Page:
It could have snowed. It should have snowed. But it didn't snow because it was just too warm to snow.

Record Winter Warmth

Calling the previous season "winter" even feels like an overstatement. It was pre-spring. Spring Junior. Aside from the epic cold snap that nearly wrecked our power grid in the days leading up to Christmas, this winter put a capital M in Mild.

The most "winter" we experienced last season was a lobe of the polar vortex that descended upon the United States right around Christmas. Temperatures plummeted into the single digits for much of North Carolina on Christmas Eve.

Highs and lows on December 24, 2022. (NOAA)

Such a spell of cold weather isn't unprecedented here, but a series of maddening failures and poor decisions on Duke Energy's part plunged hundreds of thousands of North Carolina homes into the dark on those coldest mornings, a series of self-imposed blackouts designed to prevent cascading damage to the power grid as a result of sub-standard power generation.

Other than that little hiccup...it just never really got all that chilly after Christmas.

This was still a capital-M Mild winter even when you factor in the atmosphere over northern Canada taking a brief sojourn south of the border.

Raleigh-Durham International Airport recorded its warmest-ever winter this past season. Boone achieved the same infamous feat. Folks in Charlotte, Greensboro, and Asheville all saw their fourth-warmest winters on record. 

Almost all of this winter's warmth wasn't necessarily driven by days that were mild enough for short-sleeve shirts, but rather nights that repeatedly came in warmer than normal. Average nighttime lows across the state came in well above normal throughout the entire season, widely ranking among the top-three warmest on record.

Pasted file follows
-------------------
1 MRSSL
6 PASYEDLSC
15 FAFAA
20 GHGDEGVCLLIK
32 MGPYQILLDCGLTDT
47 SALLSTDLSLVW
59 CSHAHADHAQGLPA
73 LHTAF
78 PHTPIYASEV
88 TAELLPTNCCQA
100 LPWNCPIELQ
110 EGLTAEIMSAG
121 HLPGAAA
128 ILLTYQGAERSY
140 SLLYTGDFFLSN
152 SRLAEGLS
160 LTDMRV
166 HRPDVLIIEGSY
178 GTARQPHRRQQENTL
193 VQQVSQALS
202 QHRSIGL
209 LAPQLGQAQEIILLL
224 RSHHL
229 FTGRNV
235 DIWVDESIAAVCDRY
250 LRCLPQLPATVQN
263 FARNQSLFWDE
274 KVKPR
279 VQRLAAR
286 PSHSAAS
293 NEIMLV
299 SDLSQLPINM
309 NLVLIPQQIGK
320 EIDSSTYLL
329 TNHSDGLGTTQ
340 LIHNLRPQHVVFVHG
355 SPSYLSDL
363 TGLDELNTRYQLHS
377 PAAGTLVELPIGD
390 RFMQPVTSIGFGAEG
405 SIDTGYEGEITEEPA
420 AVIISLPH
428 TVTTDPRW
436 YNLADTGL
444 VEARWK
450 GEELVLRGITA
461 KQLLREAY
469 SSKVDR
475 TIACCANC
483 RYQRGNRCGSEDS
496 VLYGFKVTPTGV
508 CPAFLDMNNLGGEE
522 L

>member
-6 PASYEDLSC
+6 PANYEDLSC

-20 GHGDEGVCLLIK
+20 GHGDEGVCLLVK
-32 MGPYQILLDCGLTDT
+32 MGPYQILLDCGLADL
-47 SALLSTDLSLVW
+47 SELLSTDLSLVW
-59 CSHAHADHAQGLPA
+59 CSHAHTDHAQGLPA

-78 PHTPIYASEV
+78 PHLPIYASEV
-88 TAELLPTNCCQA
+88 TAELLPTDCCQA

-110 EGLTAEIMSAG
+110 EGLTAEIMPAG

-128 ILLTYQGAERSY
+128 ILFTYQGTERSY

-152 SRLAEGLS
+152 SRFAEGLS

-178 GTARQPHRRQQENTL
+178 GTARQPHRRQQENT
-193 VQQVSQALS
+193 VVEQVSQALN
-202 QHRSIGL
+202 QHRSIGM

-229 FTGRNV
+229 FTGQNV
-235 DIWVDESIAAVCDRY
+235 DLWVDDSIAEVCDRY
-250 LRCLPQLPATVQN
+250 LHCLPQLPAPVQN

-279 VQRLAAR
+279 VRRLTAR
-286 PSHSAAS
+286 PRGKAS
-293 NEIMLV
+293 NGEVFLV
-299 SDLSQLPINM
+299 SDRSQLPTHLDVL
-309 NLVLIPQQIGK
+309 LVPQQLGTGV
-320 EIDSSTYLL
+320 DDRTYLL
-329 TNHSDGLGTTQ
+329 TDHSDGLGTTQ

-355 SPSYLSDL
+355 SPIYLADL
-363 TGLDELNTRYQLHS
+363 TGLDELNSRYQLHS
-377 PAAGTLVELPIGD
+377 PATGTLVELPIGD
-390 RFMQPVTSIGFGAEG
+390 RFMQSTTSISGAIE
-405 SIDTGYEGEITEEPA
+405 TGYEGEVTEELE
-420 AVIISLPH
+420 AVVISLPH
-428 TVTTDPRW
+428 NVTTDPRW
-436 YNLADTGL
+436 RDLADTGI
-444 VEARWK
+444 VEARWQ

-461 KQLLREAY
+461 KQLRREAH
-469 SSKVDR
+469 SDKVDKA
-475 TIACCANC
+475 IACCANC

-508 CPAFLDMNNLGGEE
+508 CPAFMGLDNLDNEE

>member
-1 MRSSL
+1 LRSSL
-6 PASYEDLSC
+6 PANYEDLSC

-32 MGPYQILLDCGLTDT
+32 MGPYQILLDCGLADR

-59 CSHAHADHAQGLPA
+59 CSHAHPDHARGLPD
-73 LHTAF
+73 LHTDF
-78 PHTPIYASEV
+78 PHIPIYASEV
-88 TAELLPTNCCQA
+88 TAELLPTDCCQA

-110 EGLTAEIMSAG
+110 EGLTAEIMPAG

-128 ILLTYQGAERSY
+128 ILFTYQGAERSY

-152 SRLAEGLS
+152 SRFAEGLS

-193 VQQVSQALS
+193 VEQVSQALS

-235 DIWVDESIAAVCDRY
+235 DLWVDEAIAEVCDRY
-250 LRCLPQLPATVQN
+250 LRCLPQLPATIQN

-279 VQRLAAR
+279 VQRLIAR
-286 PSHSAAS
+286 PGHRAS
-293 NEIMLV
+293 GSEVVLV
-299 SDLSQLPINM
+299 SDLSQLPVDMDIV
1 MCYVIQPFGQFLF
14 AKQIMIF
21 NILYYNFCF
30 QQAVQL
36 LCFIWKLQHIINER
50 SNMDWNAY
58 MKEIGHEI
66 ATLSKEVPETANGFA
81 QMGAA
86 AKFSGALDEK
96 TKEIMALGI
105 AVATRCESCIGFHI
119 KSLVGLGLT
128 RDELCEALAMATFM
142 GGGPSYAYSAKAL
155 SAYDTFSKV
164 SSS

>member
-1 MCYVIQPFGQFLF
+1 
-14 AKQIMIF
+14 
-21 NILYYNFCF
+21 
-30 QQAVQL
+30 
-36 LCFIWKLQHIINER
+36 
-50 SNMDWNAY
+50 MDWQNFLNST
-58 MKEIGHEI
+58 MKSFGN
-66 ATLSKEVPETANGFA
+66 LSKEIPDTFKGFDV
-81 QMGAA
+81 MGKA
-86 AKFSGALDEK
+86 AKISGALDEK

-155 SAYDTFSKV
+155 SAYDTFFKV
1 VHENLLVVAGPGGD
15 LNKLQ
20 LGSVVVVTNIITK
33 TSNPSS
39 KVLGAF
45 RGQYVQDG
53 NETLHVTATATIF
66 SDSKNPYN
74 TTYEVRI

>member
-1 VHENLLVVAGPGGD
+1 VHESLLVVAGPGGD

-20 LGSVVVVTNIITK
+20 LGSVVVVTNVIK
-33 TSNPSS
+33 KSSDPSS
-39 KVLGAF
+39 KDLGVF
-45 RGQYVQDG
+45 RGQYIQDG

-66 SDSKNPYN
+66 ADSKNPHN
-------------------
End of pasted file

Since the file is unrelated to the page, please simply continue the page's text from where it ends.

Source: Climate Central

That's not much of a surprise, unfortunately. Rising low temperatures are one of the most tangible ways we're experiencing climate change here in North Carolina. Low temperatures throughout the year have risen at an astonishing rate over the past couple of decades. The change is so pronounced here in the Triad that we've lost more than three full weeks of subfreezing nights since the 1970s.

We're still going to have finger-numbing cold in winters to come. It'll probably snow next winter, and there's a decent chance parts of the state will see a disruptive thumping from one of those wintry storms.

But the ongoing trend of warmer winter temperatures, especially warmer overnight low temperatures, will reduce our overall chances for snow going forward. It takes just a little more effort and alignment to get snow nowadays.  It's not our parents' climate anymore. We experienced it firsthand this past winterless winter.

[Top satellite image via NOAA]

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I graduated from the University of South Alabama in 2014 with a degree in political science and a minor in meteorology. I contribute to The Weather Network as a digital writer, and I've written for Forbes, the Washington Post's Capital Weather Gang, Popular Science, Mental Floss, and Gawker's The Vane. My latest book, The Skies Above, is now available. My first book, The Extreme Weather Survival Manual, arrived in October 2015.

1 comment:

  1. I would have been glad to send you some of the 91 inches that fell in Crestline, California during the blizzard we had. :^D